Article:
Q’s With Festival D’été De Québec Programming Director Louis Bellavance

An aerial view of the crowd at Festival d’été de Québec’s Bell Stage,
which is located in the historic setting of the Plains of Abraham,
in the charming Québec City.
Photo by André Olivier Lyra

Festival d’été de Québec will welcome over 100,000 music fans for the return of the 11-day fest that boasts an electric lineup packed with big-name artists, arguably one of the cheapest tickets available and one of the most charming locations you could dream up.

FEQ returns to the capital city of the Canadi- an province of Quebec July 4-14 with headliners including Post Malone, J Balvin, Nas, Jonas Brothers, Killer Mike, The Offspring, Zac Brown Band, 50 Cent and Nickelback.

Pollstar caught up with programming director Louis Bellavance, who serves as vice president of content and artistic direction at BLEUFEU, the organization behind the FEQ, to chat about the latest developments.

Louis 1
FEQ programming director Louis Bellavance

Pollstar: What’s new this year at FEQ?
Louis Bellavance: The main stage is a Stageline [SAM]750 … and this year we’ve built hydrau- lic screen holders, massive ones. So that’s a very big improvement — a new technological aspect of the festival. We’ll be able to con- nect those to the main stage to hold massive LED screens on each side. I’m talking 90 feet wide by 50 feet tall on each side of the stage. This is going to be very Coachella-esque, and I don’t think there’s anyone else using that many screens — no one in Canada, for sure.

We’ve also been able to pull the stage a bit back. So the main field will have a better capacity. It was already 90,000. We’ll be able to hold five or 10 [thousand] more. And we’ve added a fifth outdoor stage [for] emerging talent in another part of downtown [the Crave Stage at Place D’Youville]. Lots of very good up-and-coming artists that we’re excited to see and we’ve also added a few con- certs indoors at the Grand Théâtre de Québec … There’s some different content, a bit of jazz – stuff that we would not do outside typically. For artists there’s a big improvement this year — the artist world. [Our] disconnected stages used to have small backstage and dressing room areas — [but] there wasn’t a lot of opportunity for artists and industry players to connect. … So we’ve created a small village … We’re excited to be able to provide that kind of opportunity.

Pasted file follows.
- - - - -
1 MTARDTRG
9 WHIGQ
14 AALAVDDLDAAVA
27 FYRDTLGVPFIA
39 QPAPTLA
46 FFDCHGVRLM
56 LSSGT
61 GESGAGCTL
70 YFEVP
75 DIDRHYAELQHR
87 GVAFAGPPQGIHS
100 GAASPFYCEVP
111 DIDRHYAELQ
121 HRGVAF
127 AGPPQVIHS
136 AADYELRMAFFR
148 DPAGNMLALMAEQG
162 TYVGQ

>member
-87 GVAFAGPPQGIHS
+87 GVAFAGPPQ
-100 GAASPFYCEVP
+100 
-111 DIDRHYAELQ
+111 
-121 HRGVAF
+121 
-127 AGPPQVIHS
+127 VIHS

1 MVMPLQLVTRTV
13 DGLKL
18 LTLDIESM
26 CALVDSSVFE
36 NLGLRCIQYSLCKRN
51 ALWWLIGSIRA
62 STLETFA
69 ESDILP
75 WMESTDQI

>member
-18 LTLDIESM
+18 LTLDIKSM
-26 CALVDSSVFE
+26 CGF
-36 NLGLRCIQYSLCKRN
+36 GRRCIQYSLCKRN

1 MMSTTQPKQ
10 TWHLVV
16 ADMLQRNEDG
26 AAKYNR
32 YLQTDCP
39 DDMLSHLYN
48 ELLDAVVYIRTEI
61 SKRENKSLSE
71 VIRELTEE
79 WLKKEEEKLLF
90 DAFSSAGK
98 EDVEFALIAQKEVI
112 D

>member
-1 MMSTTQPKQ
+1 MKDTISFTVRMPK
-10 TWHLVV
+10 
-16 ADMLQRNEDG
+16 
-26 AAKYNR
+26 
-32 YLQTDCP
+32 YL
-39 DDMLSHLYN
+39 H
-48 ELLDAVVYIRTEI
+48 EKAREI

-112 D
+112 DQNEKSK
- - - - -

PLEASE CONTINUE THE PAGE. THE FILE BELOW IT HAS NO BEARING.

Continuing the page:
Are there any artists you’re particularly excited about playing FEQ this year?
Post Malone’s a big [get] for us. We’ve been trying for years [to book him]. He’s typically not open in our window because it’s the Fourth of July and it’s also his birthday and he’s never playing in that two-week stretch around the festival. … This time around another offer was out there and they heard about what happened with Imagine Dragons last summer — they played for close to 100,000 people — and I could tell that they were for the first time really thinking about it. We’re really happy the way it turned out. Other than that, tons of smaller [acts] I’m excited to see at the festival. I’m a big fan of Charley Crockett. He’s playing in front of Zac Brown Band. He’s straight classic country and he’s just brilliant. Jessie Murph’s playing in front of Post Malone – I’m hearing good stuff. There’s a guy playing in front of Ava Max – charlieonnafriday. He’s 21 and doesn’t even have a full record. But there’s lots of good vibes and feels maybe like a young Post Malone.

How did ticket sales go this year?
We sold everything we had in 90 minutes. So that’s even faster than the year before. It’s almost out of control at this point. It’s probably 140,000 tickets that went away instantly. … There’s definitely a hype. It’s not just the lineup; it’s the experience. It’s the fact that it’s been good for so long — people are expecting it to be very impressive.

And the festival still encourages wristband sharing?
100%, especially this year … so please share. If you can’t come [all 11 days], allow someone to enjoy the show. The field can hold it. The artists want to play for as many as they can. Trust us; try bands that you don’t know. We’re programming in every freaking direction. So it’s not designed for anyone specifically — it’s designed for all of us. So, of course, there’s lots of stuff that you’re not a fan of. You cannot be into Mötley Crüe and Jonas Brothers. I mean, I don’t think there’s a lot of [overlap]. Go on and try [the festival] or share.